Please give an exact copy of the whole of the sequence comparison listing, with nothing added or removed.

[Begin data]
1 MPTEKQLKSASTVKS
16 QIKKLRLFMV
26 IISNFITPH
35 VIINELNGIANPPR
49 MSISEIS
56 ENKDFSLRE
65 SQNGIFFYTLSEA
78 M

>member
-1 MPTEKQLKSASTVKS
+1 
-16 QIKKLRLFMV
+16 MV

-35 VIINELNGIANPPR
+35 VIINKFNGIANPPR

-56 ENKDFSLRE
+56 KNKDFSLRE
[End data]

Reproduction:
1 MPTEKQLKSASTVKS
16 QIKKLRLFMV
26 IISNFITPH
35 VIINELNGIANPPR
49 MSISEIS
56 ENKDFSLRE
65 SQNGIFFYTLSEA
78 M

>member
-1 MPTEKQLKSASTVKS
+1 
-16 QIKKLRLFMV
+16 MV

-35 VIINELNGIANPPR
+35 VIINKFNGIANPPR

-56 ENKDFSLRE
+56 KNKDFSLRE